I am less than. The world, others, and my circumstances have been telling me I am less than.
When I was eight years old I tried out for my hometown’s travel baseball team. There were always so many kids that tried out each year that the town always had two teams: A-Team (best) and B-Team (not the best). When the A-Team roster came out, I was surprised to see that my name was not listed, but each year I would try out again in the hopes that one year I could play with the best and against the best. I played for the B-Team for all 5 years I played travel baseball for my hometown. As a kid, this hurt me and made me feel like like I’m not equal to the other kids my age; I felt less than.
Maybe the world has made you like you are less than. Maybe someone belittled you and said you are less than. Maybe you have a disability, disease, or sickness and you feel like you are less than. Maybe you have been believing that you are less than, and maybe there doesn’t seem to be anything telling you anything different.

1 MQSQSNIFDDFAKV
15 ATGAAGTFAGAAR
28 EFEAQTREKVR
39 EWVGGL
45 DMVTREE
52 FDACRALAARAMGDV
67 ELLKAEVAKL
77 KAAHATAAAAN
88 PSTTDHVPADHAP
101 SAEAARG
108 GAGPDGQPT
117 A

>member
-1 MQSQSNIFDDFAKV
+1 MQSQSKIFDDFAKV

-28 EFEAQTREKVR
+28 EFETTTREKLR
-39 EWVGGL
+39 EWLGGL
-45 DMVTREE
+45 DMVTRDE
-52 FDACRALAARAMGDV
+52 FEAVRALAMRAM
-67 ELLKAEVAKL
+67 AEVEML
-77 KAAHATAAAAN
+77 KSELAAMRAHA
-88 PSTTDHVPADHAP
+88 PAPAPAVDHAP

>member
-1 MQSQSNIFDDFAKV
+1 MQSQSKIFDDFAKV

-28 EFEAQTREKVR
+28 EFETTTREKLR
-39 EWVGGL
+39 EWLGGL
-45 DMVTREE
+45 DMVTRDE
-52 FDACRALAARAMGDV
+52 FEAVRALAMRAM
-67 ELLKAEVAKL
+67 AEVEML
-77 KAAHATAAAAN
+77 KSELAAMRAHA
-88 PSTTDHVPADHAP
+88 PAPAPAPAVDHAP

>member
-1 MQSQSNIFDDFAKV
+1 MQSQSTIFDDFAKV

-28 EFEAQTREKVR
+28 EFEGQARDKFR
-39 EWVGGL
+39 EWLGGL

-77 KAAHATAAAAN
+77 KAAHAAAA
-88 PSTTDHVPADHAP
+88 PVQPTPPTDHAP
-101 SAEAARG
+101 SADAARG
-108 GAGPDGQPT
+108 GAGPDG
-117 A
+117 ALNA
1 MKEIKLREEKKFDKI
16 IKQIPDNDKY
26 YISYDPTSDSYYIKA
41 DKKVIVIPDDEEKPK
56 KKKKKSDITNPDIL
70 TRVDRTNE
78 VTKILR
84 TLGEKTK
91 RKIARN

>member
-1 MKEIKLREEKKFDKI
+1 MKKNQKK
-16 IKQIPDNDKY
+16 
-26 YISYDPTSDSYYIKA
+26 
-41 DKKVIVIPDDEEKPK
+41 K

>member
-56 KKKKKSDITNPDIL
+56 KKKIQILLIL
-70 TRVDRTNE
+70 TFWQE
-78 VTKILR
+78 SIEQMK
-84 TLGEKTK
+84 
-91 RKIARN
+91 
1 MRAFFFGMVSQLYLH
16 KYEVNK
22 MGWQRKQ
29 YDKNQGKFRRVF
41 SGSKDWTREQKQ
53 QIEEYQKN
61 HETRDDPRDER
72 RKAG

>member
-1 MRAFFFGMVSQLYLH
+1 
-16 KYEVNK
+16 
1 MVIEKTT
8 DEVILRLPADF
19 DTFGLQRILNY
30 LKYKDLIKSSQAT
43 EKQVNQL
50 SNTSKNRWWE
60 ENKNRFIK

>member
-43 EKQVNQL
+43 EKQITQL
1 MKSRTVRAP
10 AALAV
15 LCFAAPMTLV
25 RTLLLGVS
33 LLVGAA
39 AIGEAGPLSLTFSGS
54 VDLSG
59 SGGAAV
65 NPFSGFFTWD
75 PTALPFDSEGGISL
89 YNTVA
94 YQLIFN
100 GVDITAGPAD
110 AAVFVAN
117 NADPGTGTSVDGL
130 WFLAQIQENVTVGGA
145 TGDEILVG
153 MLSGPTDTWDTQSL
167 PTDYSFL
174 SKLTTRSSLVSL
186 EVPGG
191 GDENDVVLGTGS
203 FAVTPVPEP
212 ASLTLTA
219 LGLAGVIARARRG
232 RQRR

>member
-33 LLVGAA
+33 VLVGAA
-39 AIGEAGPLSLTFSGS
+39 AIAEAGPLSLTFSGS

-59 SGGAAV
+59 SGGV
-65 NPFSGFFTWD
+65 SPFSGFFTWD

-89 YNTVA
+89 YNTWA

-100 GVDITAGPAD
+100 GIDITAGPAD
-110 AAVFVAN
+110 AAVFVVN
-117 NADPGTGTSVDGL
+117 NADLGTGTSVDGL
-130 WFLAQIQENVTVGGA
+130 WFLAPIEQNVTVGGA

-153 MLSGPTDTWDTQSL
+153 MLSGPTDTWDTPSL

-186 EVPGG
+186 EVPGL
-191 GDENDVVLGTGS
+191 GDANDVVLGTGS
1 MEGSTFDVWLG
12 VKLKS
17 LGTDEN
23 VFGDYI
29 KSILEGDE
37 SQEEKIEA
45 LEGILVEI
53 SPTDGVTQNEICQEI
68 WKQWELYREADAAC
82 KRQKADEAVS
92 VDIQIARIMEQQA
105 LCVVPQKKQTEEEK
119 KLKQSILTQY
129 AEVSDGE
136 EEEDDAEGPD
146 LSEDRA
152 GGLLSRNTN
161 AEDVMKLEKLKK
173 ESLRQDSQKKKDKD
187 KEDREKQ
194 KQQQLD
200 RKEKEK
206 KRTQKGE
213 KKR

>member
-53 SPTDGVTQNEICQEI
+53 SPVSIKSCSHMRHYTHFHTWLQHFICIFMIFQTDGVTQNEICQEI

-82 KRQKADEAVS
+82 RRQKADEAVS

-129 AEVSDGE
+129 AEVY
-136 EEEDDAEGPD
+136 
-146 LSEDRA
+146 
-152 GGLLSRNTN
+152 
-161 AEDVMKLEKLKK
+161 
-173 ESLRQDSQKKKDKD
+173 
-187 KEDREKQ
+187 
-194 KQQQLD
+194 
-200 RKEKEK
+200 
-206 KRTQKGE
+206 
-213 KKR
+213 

Let’s check out two things: the example of Rahab and examining if God shows favoritism.
Rehab: The “Less Than” Made Great
There are many people that could be brought up here, but there is one person that should encourage you. There were many reasons why she was seen, and thought of, as “less than,” but her example gives us hope.
We are introduced to Rahab in the book Joshua, and we learn three things that would make her “less than” (Joshua 2:1). First, she is a prostitute. People’s opinions at that time, and still are to this day, would be that she is an outcast and unable to be used for God’s will. Second, she is a Gentile. Not being a part of God’s chosen people, the Israelites, would immediately create a perception as “less than.” Last, she is obviously a woman. No duh. You have to remember that in those times women were sinfully treated and thought of as “less than,” and sadly still are treated with little respect, dignity, and value.
Based on that information, you even might be tempted to not think too much of Rahab. But, there’s more to know.